Who applies for this increase:

(A) Players finishing their rookie scale contract and other players having been credited with four (4) years of service can receive a starting salary up to 30% of the cap.

(B) Players finishing their rookie scale extension or other players having seven to nine (7-9) years of experience can receive a starting salary up to 35% of the cap.


At least one of the following must apply:

(A) Player was named to All-NBA First, Second or Third team in most reason season or both of the two seasons prior to the most recent season.

Based on 2021 offseason, player was named to any All-NBA team in 2020-21 OR was named to any All-NBA team in 2018-19 AND 2019-20.

(B) Player was named the Defensive Player of the Year (DPOY) in most reason reason or both of the two season prior to the most recent season.

Based on 2021 offseason, player was named to DPOY in 2020-21 OR was named as DPOY in 2018-19 AND 2019-20.

(C) Player was named Most Valuable Player (MVP) in any of the three most recent seasons.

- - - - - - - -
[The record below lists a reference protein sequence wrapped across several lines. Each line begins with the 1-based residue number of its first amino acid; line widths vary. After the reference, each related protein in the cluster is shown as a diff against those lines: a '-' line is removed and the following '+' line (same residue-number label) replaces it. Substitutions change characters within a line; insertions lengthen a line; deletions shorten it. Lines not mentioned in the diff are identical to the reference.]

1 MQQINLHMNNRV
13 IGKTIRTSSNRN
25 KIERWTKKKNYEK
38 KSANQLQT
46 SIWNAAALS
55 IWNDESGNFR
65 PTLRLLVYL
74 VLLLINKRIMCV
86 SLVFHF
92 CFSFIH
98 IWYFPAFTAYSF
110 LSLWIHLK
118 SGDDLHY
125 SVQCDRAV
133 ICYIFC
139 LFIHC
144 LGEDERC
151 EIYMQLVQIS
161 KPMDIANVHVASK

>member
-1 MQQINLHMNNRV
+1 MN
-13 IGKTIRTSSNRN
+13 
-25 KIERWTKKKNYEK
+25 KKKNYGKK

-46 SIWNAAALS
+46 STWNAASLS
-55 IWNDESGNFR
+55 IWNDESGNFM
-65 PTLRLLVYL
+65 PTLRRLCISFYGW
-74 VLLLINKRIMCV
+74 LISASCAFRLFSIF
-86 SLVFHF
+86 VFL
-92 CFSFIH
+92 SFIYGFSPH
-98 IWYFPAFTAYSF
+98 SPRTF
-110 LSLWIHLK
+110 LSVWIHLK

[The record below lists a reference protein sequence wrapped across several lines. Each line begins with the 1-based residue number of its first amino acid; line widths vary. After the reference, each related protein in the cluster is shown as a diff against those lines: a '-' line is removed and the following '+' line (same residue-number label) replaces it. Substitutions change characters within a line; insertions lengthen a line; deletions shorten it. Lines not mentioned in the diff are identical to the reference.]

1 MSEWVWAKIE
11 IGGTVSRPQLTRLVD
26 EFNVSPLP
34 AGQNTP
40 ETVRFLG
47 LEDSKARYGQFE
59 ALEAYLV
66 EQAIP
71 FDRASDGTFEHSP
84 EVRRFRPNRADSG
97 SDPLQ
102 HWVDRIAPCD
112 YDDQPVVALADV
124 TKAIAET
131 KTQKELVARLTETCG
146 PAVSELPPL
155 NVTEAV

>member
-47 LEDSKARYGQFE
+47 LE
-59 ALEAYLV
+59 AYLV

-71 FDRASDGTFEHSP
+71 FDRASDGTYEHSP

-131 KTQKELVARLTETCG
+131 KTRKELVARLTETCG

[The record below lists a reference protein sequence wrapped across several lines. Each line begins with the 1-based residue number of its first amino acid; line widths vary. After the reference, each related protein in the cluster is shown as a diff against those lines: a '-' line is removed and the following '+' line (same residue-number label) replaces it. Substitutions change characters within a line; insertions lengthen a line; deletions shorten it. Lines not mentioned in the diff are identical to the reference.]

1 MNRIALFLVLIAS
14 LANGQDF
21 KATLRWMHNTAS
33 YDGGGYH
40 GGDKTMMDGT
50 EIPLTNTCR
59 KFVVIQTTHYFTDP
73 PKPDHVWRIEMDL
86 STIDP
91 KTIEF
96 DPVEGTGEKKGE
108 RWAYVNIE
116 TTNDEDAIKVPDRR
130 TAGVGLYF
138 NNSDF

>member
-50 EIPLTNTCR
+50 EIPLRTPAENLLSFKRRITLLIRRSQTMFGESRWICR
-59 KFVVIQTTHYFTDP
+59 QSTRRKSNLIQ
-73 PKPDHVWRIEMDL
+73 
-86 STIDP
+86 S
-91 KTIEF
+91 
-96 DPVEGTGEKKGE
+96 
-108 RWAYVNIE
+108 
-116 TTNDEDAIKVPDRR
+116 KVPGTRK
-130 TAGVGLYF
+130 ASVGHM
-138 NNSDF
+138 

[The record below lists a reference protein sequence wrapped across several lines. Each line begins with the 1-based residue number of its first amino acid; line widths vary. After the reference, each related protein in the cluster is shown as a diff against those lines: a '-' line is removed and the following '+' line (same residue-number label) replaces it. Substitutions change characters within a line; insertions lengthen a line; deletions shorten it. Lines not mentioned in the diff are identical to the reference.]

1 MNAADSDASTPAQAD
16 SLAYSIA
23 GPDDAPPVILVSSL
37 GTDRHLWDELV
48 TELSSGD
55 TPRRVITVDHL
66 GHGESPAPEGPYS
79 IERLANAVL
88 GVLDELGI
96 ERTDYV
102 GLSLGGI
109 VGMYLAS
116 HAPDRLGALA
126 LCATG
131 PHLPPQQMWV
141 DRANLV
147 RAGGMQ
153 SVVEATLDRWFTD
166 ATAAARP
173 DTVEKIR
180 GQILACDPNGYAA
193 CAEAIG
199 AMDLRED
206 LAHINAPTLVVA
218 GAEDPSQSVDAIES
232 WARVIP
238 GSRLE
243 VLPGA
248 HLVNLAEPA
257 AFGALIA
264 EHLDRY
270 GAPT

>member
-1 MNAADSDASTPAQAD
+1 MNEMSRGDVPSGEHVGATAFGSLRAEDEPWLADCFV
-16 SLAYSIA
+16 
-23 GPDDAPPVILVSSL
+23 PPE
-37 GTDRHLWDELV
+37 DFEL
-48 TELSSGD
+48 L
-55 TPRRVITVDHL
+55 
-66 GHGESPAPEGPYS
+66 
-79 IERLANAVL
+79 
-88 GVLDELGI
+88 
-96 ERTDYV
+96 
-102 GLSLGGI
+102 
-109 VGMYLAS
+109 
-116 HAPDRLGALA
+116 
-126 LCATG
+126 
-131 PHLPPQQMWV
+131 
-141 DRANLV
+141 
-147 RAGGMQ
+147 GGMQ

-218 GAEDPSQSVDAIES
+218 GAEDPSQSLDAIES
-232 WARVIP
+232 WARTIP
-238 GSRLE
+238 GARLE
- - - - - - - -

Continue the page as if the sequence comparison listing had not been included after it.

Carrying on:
Based on 2021 offseason, player was named as MVP in 2018-19, 2019-20 or 2020-21.


Supermax Extension Designated Player Extension Extension NBA

How much do the players selected to the All-Star Game, Rookie-Sophomore Game, and All-Star Skills competition make?


All-Star Game

Winners: $50,000 per player

Losers: $25,000 per player


Rookie-Sophomore Game

Winners: $25,000 per player

Losers: $10,000 per player


All-Star Skills Competition

Slam Dunk

1st Place: $100,000

2nd Place: $50,000

3rd Place: $20,000

4th Place: $20,000


Three-Point Shootout

1st Place: $50,000

2nd Place: $35,000

3rd Place: $25,000

4th Place: $10,000

5th Place: $10,000

6th Place: $10,000



1st Place: $50,000

2nd Place: $35,000

3rd Place: $15,000

4th Place: $15,000


Shooting Stars

1st Place: $60,000

2nd Place: $45,000

3rd Place: $24,000

4th Place: $24,000


NBA All-Star Game All-Star Skills